Ruin and Redemption: The Struggle for a Canadian Bankruptcy Act, 1867-1919
University of Toronto Press, Osgoode Society of Canadian Legal History
Place of Publication
In 1880 the federal Parliament of Canada repealed the Insolvent Act of 1875, leaving debtor-creditor matters to be regulated by the provinces. Almost forty years later, Parliament finally passed new bankruptcy legislation, recognizing that what was once considered a moral evil had become a commercial necessity. In Ruin and Redemption, Thomas GW Telfer analyses the ideas, interests, and institutions that shaped the evolution of Canadian bankruptcy law in this era. Examining the vigorous public debates over the idea of bankruptcy, Telfer argues that the law was shaped by conflict over the morality of release from debts and by the divergence of interests between local and distant creditors. Ruin and Redemption is the first full-length study of the origins of Canadian bankruptcy law, thus making it an important contribution to the study of Canada’s commercial law.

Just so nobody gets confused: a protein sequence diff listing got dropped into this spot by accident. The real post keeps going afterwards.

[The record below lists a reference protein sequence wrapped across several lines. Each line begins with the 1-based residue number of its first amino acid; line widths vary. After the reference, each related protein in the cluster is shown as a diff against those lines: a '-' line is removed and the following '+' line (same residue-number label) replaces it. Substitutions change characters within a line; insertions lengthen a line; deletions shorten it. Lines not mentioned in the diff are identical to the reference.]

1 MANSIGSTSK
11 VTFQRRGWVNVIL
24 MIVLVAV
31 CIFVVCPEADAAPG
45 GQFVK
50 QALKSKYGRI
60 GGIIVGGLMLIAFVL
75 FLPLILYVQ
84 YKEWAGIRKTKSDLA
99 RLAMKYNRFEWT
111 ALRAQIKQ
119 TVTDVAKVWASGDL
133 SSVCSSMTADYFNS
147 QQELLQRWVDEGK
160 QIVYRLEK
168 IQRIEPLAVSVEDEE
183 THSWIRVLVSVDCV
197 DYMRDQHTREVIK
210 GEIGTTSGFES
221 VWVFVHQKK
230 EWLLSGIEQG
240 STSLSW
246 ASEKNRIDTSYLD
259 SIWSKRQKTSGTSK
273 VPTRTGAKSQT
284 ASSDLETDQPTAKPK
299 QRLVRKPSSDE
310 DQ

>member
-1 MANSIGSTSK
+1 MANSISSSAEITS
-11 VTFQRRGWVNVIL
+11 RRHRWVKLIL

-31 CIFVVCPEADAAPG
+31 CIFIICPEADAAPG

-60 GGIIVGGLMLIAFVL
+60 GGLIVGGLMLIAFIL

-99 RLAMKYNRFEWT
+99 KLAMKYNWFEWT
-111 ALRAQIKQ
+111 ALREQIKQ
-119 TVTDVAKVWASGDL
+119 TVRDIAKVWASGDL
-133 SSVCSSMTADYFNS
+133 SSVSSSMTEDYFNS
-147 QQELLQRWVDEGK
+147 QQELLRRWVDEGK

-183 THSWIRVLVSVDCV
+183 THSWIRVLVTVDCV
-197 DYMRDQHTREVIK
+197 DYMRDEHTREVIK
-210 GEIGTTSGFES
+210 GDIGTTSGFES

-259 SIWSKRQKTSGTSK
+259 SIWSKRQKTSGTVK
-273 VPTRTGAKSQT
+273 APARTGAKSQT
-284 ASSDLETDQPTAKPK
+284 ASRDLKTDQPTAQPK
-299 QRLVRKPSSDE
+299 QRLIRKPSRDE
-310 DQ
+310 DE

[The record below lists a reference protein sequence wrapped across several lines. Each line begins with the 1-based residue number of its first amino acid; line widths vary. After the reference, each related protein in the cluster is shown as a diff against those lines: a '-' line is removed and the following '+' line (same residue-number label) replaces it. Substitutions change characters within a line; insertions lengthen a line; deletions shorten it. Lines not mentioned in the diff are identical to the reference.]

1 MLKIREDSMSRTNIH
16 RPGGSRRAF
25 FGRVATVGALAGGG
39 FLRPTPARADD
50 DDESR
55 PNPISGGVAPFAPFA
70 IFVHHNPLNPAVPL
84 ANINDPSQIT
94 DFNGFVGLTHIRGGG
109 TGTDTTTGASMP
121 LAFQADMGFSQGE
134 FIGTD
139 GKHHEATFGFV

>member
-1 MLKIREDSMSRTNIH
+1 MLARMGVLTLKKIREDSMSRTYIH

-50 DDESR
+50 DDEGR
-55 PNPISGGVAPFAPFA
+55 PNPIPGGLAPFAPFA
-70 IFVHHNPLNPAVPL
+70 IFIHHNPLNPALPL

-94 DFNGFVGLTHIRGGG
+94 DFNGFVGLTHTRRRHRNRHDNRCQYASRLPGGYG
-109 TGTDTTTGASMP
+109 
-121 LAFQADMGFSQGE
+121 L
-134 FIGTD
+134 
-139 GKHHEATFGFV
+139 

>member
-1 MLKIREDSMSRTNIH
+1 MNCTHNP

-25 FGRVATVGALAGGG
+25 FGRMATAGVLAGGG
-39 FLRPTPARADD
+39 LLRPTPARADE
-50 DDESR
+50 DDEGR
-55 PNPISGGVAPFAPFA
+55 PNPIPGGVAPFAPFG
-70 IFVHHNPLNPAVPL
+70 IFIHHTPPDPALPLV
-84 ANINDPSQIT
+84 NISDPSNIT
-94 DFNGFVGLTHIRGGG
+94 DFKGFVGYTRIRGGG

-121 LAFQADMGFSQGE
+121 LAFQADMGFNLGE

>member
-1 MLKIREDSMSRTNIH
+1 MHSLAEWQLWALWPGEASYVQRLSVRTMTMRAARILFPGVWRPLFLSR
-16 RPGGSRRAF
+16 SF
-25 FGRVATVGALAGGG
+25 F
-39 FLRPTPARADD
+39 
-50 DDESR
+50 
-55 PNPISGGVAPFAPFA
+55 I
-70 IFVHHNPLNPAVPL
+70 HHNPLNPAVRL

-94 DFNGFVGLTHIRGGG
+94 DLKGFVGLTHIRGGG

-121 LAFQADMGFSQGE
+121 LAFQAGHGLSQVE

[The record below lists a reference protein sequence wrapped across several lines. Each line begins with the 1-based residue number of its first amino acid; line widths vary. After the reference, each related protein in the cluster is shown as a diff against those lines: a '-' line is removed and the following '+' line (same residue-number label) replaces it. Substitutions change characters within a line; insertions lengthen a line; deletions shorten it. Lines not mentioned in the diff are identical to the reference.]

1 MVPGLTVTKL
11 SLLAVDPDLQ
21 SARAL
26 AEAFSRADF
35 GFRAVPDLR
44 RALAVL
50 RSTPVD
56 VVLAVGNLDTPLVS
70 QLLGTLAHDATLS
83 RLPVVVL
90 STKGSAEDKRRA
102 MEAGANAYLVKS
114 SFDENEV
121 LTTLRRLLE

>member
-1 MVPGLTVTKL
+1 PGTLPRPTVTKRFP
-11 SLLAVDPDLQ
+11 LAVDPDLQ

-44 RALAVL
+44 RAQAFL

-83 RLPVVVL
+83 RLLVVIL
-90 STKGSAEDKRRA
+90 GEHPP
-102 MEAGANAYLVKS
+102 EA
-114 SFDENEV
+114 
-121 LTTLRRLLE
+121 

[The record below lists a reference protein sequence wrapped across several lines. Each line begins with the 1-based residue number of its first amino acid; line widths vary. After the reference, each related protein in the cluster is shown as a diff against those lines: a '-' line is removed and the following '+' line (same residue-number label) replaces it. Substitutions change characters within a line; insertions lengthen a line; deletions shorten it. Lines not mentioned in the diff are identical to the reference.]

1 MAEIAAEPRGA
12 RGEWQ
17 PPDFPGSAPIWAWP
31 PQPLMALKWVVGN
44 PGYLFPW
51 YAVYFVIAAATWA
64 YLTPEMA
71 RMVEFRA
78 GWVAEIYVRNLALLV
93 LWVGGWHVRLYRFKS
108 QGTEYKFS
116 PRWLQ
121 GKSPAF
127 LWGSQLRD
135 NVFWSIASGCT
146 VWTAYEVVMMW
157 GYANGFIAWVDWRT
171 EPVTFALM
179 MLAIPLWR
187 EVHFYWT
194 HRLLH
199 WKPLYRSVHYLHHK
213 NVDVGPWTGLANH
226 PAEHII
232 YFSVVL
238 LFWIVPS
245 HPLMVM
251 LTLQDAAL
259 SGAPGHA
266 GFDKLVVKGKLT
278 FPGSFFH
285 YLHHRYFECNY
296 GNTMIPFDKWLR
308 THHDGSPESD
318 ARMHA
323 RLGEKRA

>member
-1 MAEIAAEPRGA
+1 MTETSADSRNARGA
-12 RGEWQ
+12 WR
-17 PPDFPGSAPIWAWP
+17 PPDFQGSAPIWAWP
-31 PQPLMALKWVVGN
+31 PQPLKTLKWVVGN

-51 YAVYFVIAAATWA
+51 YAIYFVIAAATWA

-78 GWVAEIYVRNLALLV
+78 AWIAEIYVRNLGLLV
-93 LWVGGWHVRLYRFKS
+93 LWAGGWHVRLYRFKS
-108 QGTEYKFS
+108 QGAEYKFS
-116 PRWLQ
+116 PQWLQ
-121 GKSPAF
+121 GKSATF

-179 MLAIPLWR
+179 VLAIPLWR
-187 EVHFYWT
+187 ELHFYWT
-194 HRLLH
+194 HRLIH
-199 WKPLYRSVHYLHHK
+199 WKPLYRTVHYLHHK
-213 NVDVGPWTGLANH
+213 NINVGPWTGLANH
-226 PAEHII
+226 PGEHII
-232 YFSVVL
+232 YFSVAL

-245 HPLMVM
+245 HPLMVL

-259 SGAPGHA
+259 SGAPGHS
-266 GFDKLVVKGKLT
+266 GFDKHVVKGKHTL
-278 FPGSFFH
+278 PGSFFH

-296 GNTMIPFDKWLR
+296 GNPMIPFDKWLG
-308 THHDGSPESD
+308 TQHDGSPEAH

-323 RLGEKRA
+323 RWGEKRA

Citation of this paper:
Ruin and Redemption: The Struggle for a Canadian Bankruptcy Act, 1867-1919 by Thomas G. W. Telfer. Toronto: University of Toronto Press, Osgoode Society for Canadian Legal History, 2014.